When you're in Python or Javascript, you should always put binary operators at the end of the previous line, in order to prevent newlines from terminating your code prematurely; it helps you catch errors.

But in C or C++, this isn't an issue, so I'm wondering:

Is there any reason for me to prefer the second version to the first?

return lots_of_text
       + 1;


return lots_of_text +

(For example, does one of them help prevent other kinds of errors? Or is one of them considered more readable?)

  • 2
    No you shouldn't do that in Python, mostly because does not have the effect you claim it has. A trailing operator doesn't cause a line continuation; a backslash or having unclosed parentheses, brackets or braces does.
    – user7043
    Aug 12 '12 at 2:45
  • @delnan: I (very carefully) never said it causes a line continuation. I'm aware you still need enclosing grouping characters. I said it helps prevent mistakes with your line ending prematurely, which it does, by giving you an error.
    – user541686
    Aug 12 '12 at 2:46
  • I see, but it doesn't do that either. At least I've never seen it happen (and I strictly follow PEP 8's rule about putting newlines after operators) and I cannot imagine non-contrived code which is valid with the newline before the operator but not after the operator. For example, code like in your first snippet also errors (due to indentation). Does anyone not add indentations when splitting a line?
    – user7043
    Aug 12 '12 at 2:49
  • 5
    Not sure why this was downvoted. It seems like a reasonable coding style question. Aug 13 '12 at 7:09
  • 2
    @delnan: pep8 has been updated: python.org/dev/peps/pep-0008/…
    – Neil G
    Jul 26 '16 at 11:08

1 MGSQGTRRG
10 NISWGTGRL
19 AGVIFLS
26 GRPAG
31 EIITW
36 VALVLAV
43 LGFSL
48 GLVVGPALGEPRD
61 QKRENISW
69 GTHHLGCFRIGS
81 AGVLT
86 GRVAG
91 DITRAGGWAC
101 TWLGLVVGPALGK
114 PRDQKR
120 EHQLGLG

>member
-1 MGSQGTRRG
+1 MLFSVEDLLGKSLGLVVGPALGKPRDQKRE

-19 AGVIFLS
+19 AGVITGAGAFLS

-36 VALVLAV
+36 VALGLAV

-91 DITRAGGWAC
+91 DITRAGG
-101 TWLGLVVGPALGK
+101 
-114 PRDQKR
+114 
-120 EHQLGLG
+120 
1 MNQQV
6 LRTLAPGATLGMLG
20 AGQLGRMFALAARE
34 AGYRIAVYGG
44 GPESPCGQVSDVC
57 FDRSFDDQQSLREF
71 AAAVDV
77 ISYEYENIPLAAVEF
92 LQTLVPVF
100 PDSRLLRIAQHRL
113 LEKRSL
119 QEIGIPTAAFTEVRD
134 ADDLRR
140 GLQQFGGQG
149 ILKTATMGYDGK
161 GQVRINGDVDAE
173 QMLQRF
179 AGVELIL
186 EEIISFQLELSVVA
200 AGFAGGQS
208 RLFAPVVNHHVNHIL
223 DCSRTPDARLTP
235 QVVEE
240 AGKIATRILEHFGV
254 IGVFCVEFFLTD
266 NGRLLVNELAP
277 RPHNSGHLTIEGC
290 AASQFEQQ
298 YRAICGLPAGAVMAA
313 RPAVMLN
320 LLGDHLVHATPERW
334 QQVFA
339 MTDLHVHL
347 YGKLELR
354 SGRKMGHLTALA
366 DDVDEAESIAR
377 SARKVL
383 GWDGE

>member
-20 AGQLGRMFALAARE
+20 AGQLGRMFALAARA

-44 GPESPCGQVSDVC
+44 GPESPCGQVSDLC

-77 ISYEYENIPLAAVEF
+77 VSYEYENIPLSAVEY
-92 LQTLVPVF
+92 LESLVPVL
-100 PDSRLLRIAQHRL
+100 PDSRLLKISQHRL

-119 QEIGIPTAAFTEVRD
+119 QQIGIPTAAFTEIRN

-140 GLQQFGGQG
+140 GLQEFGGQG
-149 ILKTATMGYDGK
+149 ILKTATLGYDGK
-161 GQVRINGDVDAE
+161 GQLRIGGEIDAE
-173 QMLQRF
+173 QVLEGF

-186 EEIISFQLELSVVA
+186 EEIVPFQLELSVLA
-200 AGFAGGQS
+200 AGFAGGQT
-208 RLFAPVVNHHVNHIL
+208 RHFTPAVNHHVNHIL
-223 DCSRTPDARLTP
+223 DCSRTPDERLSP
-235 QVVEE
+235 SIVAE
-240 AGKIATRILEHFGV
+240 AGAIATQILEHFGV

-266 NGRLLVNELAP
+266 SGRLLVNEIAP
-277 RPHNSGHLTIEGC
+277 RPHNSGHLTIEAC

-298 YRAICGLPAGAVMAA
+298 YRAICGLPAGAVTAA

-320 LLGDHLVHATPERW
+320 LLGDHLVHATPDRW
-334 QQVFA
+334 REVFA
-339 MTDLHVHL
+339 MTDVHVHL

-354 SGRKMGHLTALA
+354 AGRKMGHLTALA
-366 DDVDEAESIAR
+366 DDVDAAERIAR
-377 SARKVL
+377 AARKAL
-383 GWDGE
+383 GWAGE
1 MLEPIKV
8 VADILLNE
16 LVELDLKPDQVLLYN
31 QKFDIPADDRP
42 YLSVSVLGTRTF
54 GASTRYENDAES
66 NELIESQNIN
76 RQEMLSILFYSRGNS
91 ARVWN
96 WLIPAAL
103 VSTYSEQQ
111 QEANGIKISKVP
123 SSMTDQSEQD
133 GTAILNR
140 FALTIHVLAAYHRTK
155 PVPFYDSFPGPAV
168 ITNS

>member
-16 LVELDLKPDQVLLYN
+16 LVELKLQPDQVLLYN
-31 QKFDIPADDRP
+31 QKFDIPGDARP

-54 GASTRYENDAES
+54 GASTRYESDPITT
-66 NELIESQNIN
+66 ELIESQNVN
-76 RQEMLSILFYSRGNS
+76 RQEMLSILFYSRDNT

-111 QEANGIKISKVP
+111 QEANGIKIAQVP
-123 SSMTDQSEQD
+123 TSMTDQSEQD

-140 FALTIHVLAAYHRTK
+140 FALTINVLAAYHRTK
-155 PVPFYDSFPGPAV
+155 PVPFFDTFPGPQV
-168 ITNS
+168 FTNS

As you can see from the answers, there is no consensus on this matter. Unless you work in a team, use what you are more comfortable with.

I prefer inserting a newline before operators.

Whenever I have to break lines, I usually put at most one term of the same "level" on a line:

Newton's law of gravitation in Python:

force = (
    * mass_1
    * mass_2
    / (distance * distance)

Compare this to:

force = (
    gravitational_constant *
    mass_1 *
    mass_2 /
    (distance * distance)

I want to know, that I "divide by distance squared", I don't want to know, that "mass_2 gets divided", because that's not how I think of mathematical expressions.

Further, I usually want to know first, what I am doing (operator), before I care about what I do things with (operands).

Or consider this convoluted SQL statement:

  a = 1
  AND b = 2
  AND c = 3
  AND ( -- or put the OR on one line together with the AND
    d = 3 
    OR e = 1)
  AND x = 5

This allows me to see how the individual conditions are connected very easily, just by skimming from top to bottom without having to read every line until the end to find the operator as opposed to:

  a = 1 AND
  b = 2 AND
  c = 3 AND
    d = 3 OR
    e = 1) AND
  x = 5

I think about the former in terms of "X is true", then I amend that by saying: "AND this is also true" which feels more natural to me than the other way around. Further, I find the first much easier to parse visually.

Or a PHP example:

$text = "lorem ipsum"
      . "dolor sit amet, "
      . "consectetur adipisicing elit, "
      . "sed do eiusmod tempor";

Again, I can just skim read vertically to see I'm simply concatenating text, because most of the time I feel that I do not actually care what is inside the strings/conditions.

Of course, I would not apply this style unconditionally. If putting the newline after an operator seems to make more sense to me, I would do so, but I can't think of an example at the moment.

  • Added missing parenthesis to first example. Aug 13 '12 at 18:14
  • 1
    +1: exactly right; mathematics is always typeset so that continuation lines start with an operator. Aug 13 '12 at 18:16
  • +1 for the same reasons you describe, but your PHP example looks quite odd to me. Shouldn't those concats just be ., not .= ?
    – Izkata
    Aug 13 '12 at 18:31
  • @Izkata oh yes, you are correct of course. Thanks. kevin: The parentheses were correct ;) I just aligned them with force